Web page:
No, unless success is defined by a Bronze Age vile maxim.
Capitalism is not the most successful economic (nor political) “system,” considering its contribution to evolution. Capitalism is arguably the most looked up to, as the acquisition of money offers a small amount of people freedoms (so-called “fuck-you” money) not granted to the majority. So, in essence, the attraction to capitalism delivers the real evidence freedom is pay-to-play. To obtain freedom, one must submit to an oligarchy, quite a bit more severe than a mere linguistic oxymoron.
The definition of success defines what assignment of merit contributes best to it. Or in reverse using Einstein’s words, “the thesis determines what can be discovered.” If you evaluate capitalism in light of the evolution of mankind, capitalism scores as quite unsuccessful.
Yes, we do live longer than our forefathers, but with our excessive dependence on medicine, the quality of our renewability is severely diminishing. 70% of Americans are now on prescription drugs, with their offspring bound to be increasingly dependent. I can and have named many more incriminating statistics about our health. As the most intelligent animal on earth, we are not using our innate intelligence to offset the diminishing strength of our physique — a double entendre of human atrophy.
The acquisition of wealth does not improve the renewal of humanity that is responsible for the prolonging of mankind. The oligarchically controlled pursuit of money, quite the opposite of freedom needed to expand the fringe of human capacity and ingenuity, erodes renewability and diminishes the strength of our evolution.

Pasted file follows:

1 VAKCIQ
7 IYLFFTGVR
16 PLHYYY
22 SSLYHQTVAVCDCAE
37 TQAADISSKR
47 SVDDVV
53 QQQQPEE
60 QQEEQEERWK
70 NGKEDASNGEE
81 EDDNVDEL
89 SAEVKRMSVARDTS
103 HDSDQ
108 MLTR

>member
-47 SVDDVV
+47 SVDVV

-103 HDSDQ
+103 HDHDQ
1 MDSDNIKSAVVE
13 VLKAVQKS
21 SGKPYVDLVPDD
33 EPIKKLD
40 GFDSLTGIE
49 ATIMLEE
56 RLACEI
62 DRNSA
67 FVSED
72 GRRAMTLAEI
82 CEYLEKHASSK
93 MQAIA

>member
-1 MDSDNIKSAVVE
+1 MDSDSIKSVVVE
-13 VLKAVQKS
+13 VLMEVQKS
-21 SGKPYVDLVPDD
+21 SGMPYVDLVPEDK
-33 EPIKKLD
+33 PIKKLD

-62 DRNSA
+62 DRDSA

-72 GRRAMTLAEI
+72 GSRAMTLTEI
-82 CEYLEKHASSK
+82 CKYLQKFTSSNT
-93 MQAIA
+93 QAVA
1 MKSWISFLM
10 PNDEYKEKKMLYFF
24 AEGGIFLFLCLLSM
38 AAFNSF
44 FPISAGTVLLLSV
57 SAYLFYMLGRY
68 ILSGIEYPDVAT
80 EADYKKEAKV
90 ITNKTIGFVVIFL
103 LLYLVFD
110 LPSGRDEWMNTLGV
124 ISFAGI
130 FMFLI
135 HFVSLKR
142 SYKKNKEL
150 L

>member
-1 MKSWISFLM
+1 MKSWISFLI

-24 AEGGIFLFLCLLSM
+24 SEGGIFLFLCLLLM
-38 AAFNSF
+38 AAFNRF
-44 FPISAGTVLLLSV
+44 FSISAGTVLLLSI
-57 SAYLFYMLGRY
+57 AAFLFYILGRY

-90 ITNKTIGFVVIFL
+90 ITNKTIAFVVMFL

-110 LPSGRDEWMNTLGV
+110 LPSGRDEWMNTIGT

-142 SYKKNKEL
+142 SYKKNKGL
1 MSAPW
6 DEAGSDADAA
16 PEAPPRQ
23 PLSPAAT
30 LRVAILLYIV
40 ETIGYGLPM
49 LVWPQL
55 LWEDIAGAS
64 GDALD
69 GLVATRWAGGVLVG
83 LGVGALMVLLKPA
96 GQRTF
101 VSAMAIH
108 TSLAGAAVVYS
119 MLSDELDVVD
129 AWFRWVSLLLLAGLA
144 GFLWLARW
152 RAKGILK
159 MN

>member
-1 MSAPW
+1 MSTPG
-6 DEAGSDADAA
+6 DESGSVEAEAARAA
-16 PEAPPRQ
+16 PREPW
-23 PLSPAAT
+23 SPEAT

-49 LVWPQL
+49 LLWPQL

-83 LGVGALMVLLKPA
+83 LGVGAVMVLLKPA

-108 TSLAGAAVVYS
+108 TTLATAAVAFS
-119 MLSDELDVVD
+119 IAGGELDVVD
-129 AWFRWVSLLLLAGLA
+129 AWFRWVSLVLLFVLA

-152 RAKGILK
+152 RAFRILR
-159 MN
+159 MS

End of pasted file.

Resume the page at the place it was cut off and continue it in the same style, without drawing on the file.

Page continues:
A few examples to chew on; cigarette smoking created a lot of wealth 30 years ago. Only now to have the resulting spiral of respiratory diseases and cancers as smoking’s consequence to be a significant contributor to our bulging (and unsustainable) medical system. The same for the sugar-infused sodas and hormone-injected foods we consume, the polluted air we breathe, and the overall toxic environments we create, as the most critical factor contributing to our health and the quality of our reproduction.
But anyone merely concerned with their well-being will attempt to use our current implementation of capitalism to become the wealthiest man in the cemetery, and blissfully ignore the bigger picture until they approach that cemetery.
The kind of capitalism we have deployed is eating freedom. The good news is we can fix capitalism and make it regenerative when we subjugate capitalism to new principles of freedom capable of maximizing the exploration of our differences, and finally, begin to assign the merit of money only to those who contribute proactively to the adaptability of human evolution.